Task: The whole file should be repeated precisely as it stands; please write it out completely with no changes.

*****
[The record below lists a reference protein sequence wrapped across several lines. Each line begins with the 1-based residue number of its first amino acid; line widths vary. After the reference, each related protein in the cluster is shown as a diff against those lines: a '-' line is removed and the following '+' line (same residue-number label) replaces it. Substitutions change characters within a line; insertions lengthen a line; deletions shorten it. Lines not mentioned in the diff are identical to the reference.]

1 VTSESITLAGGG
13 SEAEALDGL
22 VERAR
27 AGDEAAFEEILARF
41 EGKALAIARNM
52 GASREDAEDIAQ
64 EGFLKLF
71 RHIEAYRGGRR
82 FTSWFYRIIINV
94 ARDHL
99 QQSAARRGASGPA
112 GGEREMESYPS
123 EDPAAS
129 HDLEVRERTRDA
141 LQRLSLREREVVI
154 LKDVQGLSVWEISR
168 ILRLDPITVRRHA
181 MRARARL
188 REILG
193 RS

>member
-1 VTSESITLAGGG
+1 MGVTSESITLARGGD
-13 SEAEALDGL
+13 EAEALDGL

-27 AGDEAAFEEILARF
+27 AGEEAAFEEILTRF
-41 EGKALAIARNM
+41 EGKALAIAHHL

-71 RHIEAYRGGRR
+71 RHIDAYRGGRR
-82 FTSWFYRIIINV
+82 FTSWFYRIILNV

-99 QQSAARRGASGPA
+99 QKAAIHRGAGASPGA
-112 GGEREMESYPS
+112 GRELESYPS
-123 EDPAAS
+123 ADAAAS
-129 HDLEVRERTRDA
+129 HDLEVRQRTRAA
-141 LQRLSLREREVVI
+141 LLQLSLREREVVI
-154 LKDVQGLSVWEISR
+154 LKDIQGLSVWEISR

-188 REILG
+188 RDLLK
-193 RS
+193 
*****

[The record below lists a reference protein sequence wrapped across several lines. Each line begins with the 1-based residue number of its first amino acid; line widths vary. After the reference, each related protein in the cluster is shown as a diff against those lines: a '-' line is removed and the following '+' line (same residue-number label) replaces it. Substitutions change characters within a line; insertions lengthen a line; deletions shorten it. Lines not mentioned in the diff are identical to the reference.]

1 VTSESITLAGGG
13 SEAEALDGL
22 VERAR
27 AGDEAAFEEILARF
41 EGKALAIARNM
52 GASREDAEDIAQ
64 EGFLKLF
71 RHIEAYRGGRR
82 FTSWFYRIIINV
94 ARDHL
99 QQSAARRGASGPA
112 GGEREMESYPS
123 EDPAAS
129 HDLEVRERTRDA
141 LQRLSLREREVVI
154 LKDVQGLSVWEISR
168 ILRLDPITVRRHA
181 MRARARL
188 REILG
193 RS

>member
-1 VTSESITLAGGG
+1 MGVTSESITLARGGD
-13 SEAEALDGL
+13 EAEALDGL

-27 AGDEAAFEEILARF
+27 AGEEAAFEEILTRF
-41 EGKALAIARNM
+41 EGKALAIAHHL

-71 RHIEAYRGGRR
+71 RHIDAYRGGRR
-82 FTSWFYRIIINV
+82 FTSWFYRIILNV

-99 QQSAARRGASGPA
+99 QKAAIHRGAGASPGA
-112 GGEREMESYPS
+112 GRELESYPS
-123 EDPAAS
+123 ADAAAS
-129 HDLEVRERTRDA
+129 HDLEVRQRTRAA
-141 LQRLSLREREVVI
+141 LLQLSLREREVVI
-154 LKDVQGLSVWEISR
+154 LKDIQGLSVWEISR

-188 REILG
+188 RDLLK
-193 RS
+193 